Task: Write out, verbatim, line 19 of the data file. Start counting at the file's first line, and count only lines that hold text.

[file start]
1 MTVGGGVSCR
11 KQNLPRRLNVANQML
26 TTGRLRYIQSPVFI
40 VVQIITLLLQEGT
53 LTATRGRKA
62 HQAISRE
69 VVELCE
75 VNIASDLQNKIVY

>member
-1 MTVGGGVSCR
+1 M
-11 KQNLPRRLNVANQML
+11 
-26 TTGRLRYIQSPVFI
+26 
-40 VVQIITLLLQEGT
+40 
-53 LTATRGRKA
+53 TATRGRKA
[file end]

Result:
+53 TATRGRKA